Legal bills grow for taxpayers in McDonnell investigation


Virginia Gov. Bob McDonnell gestures as he answers reporters’ questions in Richmond, Va., Monday, June 24, 2013. (Steve Helber/Associated Press)

The list of publicly funded lawyers hired to deal with issues related to federal and state investigations into Gov. Robert F. McDonnell (R) is growing — as is the price tag for Virginia taxpayers.

According to documents released Friday by the attorney general’s office, a private lawyer charging $250 an hour was hired in August to handle inquiries at Virginia Commonwealth University from federal prosecutors examining McDonnell’s relationship with a wealthy donor.

Amy Austin, who is based in Richmond, charged the state $2,860.50 for her work with employees at the public university in August and September.

The number of lawyers appointed to handle matters related to the investigation is a sign of the complexity of a months-long investigation.

In addition to a lawyer for VCU, taxpayer-funded legal counsel has been appointed to represent Virginia State Police and the state police investigator working on the case with federal authorities.

Timeline: Star Scientific and Gov. McDonnell

In addition, two law firms have been appointed to represent the office of the governor and his staff. As of the end of July, they had billed the state $244,000 for their services. More-recent invoices have not been released.

Those firms are intended to represent the governor in his official capacity, as well as gubernatorial employees questioned about work they performed during their normal duties.

McDonnell has hired his own team of private lawyers, funded by a legal defense fund established by his allies, to mount a personal defense against possible criminal charges that he improperly assisted the donor. The governor’s wife, Maureen McDonnell, has also hired legal counsel.

The attorneys for the public agencies have been appointed in place of Attorney General Ken Cuccinelli II (R), who has said he has a conflict of interest on the issue. Cuccinelli, who is running for governor, also accepted gifts from the donor, although a state investigation found he broke no laws.

Cuccinelli has cited other reasons for appointing outside counsel. At VCU, for instance, an outside lawyer was appointed because the university’s counsel did not feel he had the resources or expertise to handle the federal inquiry, a Cuccinelli spokesman said Friday.

Federal prosecutors have been looking into more than $150,000 in gifts and money provided by dietary supplement company executive Jonnie R. Williams Sr. to McDonnell and his family.

In 2011, researchers at VCU received grants from the company, Star Scientific, to plan studies on a chemical found in the company’s new dietary supplement, Anatabloc.

A VCU doctor also attended an event at the governor’s mansion in August 2011 marking the launch of the product. E-mails show that the doctor was under the impression that McDonnell wanted to use state tobacco commission funds to expand the research.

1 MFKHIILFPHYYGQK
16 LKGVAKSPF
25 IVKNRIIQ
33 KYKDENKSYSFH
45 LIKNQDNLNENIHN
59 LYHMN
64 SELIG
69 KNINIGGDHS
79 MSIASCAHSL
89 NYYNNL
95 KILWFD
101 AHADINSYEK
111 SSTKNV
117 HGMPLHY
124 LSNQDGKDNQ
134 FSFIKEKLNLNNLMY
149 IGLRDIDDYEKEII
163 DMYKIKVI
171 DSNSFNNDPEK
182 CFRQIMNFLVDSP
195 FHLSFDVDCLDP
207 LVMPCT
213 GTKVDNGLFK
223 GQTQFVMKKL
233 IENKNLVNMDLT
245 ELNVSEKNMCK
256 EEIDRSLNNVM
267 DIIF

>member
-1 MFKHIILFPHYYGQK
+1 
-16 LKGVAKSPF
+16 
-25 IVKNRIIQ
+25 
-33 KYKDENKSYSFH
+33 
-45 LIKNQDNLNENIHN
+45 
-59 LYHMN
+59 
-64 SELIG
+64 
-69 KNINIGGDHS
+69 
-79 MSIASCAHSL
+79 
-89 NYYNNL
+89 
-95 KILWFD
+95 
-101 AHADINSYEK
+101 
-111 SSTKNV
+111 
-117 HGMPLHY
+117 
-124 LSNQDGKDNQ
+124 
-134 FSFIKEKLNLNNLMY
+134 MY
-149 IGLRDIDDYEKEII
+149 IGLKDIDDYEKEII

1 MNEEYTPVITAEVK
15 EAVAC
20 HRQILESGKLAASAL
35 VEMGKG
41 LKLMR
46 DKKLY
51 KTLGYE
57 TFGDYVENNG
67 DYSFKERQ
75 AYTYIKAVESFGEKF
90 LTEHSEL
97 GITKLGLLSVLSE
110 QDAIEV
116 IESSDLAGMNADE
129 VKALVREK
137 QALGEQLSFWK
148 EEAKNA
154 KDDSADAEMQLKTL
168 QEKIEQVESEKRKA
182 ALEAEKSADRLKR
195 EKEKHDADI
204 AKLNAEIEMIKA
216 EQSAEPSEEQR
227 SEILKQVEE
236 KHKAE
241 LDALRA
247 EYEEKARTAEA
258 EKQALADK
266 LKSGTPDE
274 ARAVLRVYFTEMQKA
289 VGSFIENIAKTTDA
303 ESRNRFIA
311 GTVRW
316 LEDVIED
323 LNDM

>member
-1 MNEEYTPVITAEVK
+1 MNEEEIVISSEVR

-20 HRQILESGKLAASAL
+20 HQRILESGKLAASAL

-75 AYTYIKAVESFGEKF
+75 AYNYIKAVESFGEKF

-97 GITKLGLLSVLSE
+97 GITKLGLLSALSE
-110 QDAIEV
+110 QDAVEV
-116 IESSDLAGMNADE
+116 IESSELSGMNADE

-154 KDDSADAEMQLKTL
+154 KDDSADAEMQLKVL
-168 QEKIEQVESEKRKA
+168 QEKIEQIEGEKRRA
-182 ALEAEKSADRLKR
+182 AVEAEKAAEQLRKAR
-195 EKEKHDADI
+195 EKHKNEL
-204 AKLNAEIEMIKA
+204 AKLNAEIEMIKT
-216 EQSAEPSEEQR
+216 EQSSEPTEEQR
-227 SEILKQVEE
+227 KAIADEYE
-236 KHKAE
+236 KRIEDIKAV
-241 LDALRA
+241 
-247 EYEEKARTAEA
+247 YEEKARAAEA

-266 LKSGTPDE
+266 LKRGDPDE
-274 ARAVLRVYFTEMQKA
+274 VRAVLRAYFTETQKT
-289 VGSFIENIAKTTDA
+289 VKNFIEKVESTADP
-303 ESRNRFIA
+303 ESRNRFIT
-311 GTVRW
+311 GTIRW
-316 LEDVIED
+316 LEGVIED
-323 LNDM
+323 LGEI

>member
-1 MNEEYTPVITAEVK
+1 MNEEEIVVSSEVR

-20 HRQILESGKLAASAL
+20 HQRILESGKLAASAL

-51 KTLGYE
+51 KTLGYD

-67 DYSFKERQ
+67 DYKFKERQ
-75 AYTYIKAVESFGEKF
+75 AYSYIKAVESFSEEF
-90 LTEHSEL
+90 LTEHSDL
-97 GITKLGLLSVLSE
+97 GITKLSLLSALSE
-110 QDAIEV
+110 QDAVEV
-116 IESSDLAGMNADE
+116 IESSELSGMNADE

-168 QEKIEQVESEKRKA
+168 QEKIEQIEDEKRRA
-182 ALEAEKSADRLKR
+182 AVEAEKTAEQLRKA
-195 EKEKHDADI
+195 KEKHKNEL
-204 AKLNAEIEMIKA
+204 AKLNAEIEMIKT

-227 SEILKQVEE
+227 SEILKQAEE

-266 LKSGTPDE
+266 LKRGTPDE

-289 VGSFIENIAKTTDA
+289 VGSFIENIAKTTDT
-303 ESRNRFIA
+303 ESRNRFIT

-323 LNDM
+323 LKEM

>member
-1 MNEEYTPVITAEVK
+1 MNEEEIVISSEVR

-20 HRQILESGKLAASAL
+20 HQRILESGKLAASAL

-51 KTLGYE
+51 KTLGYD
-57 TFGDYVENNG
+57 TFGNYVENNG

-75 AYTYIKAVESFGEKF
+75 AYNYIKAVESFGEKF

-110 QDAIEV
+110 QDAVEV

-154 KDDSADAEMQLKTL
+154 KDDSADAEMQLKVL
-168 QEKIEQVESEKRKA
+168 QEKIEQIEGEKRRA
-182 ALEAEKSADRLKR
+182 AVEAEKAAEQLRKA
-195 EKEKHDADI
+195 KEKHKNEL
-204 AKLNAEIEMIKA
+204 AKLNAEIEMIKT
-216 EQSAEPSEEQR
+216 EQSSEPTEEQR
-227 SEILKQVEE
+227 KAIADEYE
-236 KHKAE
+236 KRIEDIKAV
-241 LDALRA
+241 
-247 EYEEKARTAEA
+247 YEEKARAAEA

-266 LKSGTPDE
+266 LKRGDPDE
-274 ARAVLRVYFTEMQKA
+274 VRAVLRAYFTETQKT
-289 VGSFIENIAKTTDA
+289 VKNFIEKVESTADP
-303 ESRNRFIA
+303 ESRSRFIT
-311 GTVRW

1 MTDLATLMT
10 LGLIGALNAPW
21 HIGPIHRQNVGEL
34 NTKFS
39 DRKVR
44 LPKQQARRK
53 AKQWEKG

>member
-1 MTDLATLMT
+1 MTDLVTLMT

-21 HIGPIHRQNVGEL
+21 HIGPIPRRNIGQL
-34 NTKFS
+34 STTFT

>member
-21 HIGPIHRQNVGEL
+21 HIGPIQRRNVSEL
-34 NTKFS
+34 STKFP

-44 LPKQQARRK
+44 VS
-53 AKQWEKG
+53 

McDonnell has denied that he sought the money, which was never awarded, or that he did anything to help Star or Williams that he would not have done for any state-based company. McDonnell has apologized for the situation and returned money he has said came as loans, as well as “tangible” gifts from Williams.

The Star investigations apparently grew out of a separate criminal investigation into food items allegedly stolen from the kitchen of the executive mansion by the governor's chef.

Last year, chef Todd Schneider told investigators about other potential wrongdoing at the mansion, including McDonnell’s relationship with Williams.

Cuccinelli said he could not represent state employees responding to those allegations since he was also prosecuting the chef, creating a conflict of interest. That resulted in the appointment of private lawyers to state employees.

But Cuccinelli appointed a special prosecutor to handle the chef case in May, and Schneider pleaded no contest to two misdemeanors related to the matter in September, concluding the episode.

Austin’s Aug. 9 letter indicates that she was appointed to handle “testimony, interviews or other inquiries related to an investigation by federal authorities of research grants provided by Star Scientific Inc.”

The bulk of the state’s legal fees on the case so far have come from the two firms representing the governor’s office.

In May, former Democratic attorney general Tony Troy and his Richmond-based firm, Eckert Seamans Cherin & Mellott, were hired to represent the office of the governor, charging up to $250 an hour.

A second firm, Baker & McKenzie, was appointed in July to represent employees in the governor’s office, charging up to $495 an hour.

All of the firms involved in the case have offered discounted rates, a spokesman for the attorney general’s office has said.

Rosalind Helderman is a political enterprise and investigations reporter for the Washington Post.

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